So how to avoid under-reporting data usage, under-licensing, and perpetual painful audits?

It seems clear from Aaron’s words that the key is knowing exactly who, or which application, is using what data and how. TRG Screen is the only vendor offering solutions to manage data spend, usage, compliance and enquiries. 

Now it is phasing in a new platform called Optimize, which promises unparalleled clarity on an enterprise’s data landscape and, for the first time, tailor-made actionable insights on how to enhance efficiency and save money. Optimize combines the best of TRG Screen’s existing products. Through Optimize, users can track, monitor and demonstrate compliance with vendor agreements. Managers can see whether users are sharing their credentials or accessing unlicensed resources.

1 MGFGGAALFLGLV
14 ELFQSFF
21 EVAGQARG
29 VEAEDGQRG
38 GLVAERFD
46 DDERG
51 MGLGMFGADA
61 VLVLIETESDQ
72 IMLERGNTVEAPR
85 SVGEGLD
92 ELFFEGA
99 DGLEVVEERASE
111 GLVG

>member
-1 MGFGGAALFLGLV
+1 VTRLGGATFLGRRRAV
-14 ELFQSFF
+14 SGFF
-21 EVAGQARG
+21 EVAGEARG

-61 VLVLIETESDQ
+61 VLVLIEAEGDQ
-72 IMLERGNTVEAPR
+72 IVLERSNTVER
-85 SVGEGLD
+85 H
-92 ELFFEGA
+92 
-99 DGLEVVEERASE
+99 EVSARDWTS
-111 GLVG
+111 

With the market data landscape only likely to grow in complexity, the risk of a potentially costly mis-step in compliance also grows. It’s never been more important for data managers to optimize their view of the data universe to ensure market data compliance. TRG Screen's market data compliance products reduce your market data compliance risk by disrupting current market data management practices with its automated processes designed by industry-leading experts with a focus on automating compliance, reporting and policy management.

Want to learn more about how to Optimize your view of the data universe to ensure compliance?